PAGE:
Civil Rights Setback: Supreme Court Upholds Michigan Law Banning Affirmative Action

A ban on affirmative action policies that favour minority students has been upheld by the US supreme court, in a ruling that racial equality campaigners claim is as significant a setback for the civil rights movement as the court's recent reversal of the Voting Rights Act.

Six justices ruled on Tuesday in favour of a ballot initiative narrowly passed by Michigan voters in 2006 that banned the state's public universities from using race as a factor when deciding which students to admit, arguing that doing so discriminated against white students.

The ban had been ruled unconstitutional by a lower appeals court, but the supreme court overturned the earlier decision and upheld the Michigan law on the grounds that it was up to voters in each state to decide whether to allow affirmative action.

The majority argued the case was not about the merits of the policy itself, but whether states should be left free to decide on this vexed political issue rather than the courts.

The court’s conservatives – and swing vote Anthony Kennedy, who wrote the decision – were joined in the ruling by liberal justice Stephen Breyer, who emphasised in a concurring opinion that he believes “the constitution permits, though it does not require, the use of the kind of race-conscious programs that are now barred by the Michigan constitution,” but added, “the constitution foresees the ballot box, not the courts, as the normal instrument for resolving differences and debates about the merits of these programs.”

However, opponents of the Michigan law argued that a majority of white voters should not be allowed to prevent universities from seeking to adjust for social and economic factors that they say unfairly hold minority students back.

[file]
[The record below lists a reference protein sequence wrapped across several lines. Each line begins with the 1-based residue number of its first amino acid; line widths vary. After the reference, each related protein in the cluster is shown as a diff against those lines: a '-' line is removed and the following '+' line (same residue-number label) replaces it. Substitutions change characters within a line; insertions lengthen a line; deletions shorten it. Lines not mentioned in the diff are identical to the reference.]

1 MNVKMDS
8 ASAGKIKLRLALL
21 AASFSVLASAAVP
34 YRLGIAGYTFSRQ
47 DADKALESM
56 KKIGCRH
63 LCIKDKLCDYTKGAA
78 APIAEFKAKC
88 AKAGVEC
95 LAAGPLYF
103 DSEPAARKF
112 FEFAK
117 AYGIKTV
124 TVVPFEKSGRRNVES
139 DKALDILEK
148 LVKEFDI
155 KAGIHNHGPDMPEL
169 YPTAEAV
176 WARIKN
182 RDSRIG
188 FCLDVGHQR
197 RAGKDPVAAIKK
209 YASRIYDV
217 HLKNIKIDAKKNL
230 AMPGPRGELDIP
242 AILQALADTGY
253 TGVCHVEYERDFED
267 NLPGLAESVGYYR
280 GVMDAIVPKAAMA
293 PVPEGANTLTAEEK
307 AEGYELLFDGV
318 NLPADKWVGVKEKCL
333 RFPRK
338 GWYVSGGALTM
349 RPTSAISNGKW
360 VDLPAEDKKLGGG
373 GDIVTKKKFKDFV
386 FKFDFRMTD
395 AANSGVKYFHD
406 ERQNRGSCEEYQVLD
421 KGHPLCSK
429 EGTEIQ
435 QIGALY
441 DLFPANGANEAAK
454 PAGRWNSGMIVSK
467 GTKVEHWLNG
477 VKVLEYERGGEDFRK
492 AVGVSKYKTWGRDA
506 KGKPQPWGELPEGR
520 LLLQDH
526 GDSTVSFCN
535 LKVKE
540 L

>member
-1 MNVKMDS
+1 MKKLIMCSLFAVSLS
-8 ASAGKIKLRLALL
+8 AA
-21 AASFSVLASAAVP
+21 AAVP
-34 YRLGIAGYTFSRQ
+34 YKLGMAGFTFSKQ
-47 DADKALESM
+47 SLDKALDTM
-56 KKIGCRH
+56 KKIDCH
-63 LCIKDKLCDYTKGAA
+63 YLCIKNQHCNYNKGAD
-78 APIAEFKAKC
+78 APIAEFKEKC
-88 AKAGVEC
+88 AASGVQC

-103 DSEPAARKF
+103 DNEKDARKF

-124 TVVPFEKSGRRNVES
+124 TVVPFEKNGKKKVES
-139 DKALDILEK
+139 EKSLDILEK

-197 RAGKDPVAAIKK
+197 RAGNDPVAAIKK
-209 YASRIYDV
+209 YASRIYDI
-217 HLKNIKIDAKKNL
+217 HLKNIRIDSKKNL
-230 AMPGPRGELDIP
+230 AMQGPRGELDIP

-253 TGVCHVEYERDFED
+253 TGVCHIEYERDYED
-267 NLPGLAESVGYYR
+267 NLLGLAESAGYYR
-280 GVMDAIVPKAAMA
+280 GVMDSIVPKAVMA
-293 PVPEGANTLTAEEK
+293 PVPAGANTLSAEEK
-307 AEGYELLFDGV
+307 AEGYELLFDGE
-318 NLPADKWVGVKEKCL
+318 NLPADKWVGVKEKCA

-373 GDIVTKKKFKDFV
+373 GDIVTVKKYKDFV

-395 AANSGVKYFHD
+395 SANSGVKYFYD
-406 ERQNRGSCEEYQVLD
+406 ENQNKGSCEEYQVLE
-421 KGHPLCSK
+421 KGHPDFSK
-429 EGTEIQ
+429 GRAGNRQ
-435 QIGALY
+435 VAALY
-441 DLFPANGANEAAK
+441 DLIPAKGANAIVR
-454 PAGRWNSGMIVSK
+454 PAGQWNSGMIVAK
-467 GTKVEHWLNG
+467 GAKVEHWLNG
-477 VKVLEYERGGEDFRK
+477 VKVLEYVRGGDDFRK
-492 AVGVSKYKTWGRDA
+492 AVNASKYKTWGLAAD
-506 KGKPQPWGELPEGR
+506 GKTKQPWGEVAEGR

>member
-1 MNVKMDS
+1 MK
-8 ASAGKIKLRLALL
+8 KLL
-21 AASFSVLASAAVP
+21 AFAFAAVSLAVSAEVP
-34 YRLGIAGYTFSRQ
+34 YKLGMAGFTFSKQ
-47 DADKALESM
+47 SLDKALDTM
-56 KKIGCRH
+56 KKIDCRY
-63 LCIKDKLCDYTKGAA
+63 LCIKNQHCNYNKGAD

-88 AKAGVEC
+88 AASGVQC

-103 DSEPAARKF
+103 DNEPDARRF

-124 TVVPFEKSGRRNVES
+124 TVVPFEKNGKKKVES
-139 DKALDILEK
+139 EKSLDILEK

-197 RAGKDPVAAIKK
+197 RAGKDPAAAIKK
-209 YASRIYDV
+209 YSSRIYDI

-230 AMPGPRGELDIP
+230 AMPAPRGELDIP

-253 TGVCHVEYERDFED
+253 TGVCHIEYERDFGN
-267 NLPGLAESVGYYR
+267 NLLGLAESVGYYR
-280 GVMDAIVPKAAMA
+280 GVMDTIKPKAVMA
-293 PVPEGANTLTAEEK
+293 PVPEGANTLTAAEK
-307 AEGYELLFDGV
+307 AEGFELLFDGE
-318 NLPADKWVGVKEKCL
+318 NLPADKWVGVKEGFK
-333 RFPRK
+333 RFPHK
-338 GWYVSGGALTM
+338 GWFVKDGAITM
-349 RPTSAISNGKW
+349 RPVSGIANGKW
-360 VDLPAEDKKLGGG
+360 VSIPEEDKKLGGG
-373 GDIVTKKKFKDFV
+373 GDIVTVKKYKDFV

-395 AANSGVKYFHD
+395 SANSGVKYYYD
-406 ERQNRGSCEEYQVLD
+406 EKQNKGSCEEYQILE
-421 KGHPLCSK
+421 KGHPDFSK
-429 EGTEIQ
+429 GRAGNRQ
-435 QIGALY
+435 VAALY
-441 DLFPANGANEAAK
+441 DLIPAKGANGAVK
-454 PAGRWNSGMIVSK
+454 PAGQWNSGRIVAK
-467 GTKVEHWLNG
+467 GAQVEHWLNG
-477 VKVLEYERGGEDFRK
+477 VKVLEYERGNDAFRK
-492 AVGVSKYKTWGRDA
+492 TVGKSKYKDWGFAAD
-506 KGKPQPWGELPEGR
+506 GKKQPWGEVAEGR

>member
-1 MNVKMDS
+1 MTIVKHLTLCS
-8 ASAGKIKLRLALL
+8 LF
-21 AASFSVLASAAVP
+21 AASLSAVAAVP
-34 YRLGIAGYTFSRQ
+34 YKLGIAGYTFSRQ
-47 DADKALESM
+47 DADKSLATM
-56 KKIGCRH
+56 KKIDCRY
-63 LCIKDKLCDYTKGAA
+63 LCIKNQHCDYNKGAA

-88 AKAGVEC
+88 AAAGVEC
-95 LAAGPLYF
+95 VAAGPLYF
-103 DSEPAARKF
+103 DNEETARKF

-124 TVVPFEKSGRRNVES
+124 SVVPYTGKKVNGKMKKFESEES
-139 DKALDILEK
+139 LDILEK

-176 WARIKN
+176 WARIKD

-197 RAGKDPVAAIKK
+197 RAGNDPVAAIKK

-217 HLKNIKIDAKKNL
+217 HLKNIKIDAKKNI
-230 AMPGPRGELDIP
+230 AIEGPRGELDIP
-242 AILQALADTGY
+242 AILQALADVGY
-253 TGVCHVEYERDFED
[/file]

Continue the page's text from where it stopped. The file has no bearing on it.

“We are fortunate to live in a democratic society. But without checks, democratically approved legislation can oppress minority groups,” wrote justice Sonia Sotomayor in a dissent in which justice Ruth Bader Ginsburg joined her.

“For that reason, our constitution places limits on what a majority of the people may do. This case implicates one such limit: the guarantee of equal protection of the laws. Although that guarantee is traditionally understood to prohibit intentional discrimination under existing laws, equal protection does not end there … to know the history of our nation is to understand its long and lamentable record of stymieing the right of racial minorities to participate in the political process.”

Justice Elena Kagan, another of the court’s liberals, sat out of the case due to conflicts of interest.

Although a majority of supreme court justices argued their Michigan decision should not be viewed as a blow for affirmative action in general, it follows a similar ruling in June that also raised the bar for those remaining universities that seek to apply such policies.

The conservative-dominated court has also been heavily criticised by racial equality campaigners for overturning parts of the 1965 Voting Rights Act last June on similar constitutional arguments in favour of states' rights.

“This is as bad as the voting rights decision,” said Detroit lawyer George Washington, who represented the Coalition to Defend Affirmative Action in the latest Michigan case.

“These are major attacks on the civil rights movement that will lead to a re-segregation of universities,” he told the Guardian.

But justice Anthony Kennedy, who wrote the court's majority decision, insisted it was wrong to read this much into the case.

“[I]t is important to note what this case is not about,” he said. “It is not about the constitutionality, or the merits, of race-conscious admissions policies in higher education …The question here concerns not the permissibility of race-conscious admissions policies under the constitution but whether, and in what manner, voters in the States may choose to prohibit the consideration of racial preferences in governmental decisions, in particular with respect to school admissions.”

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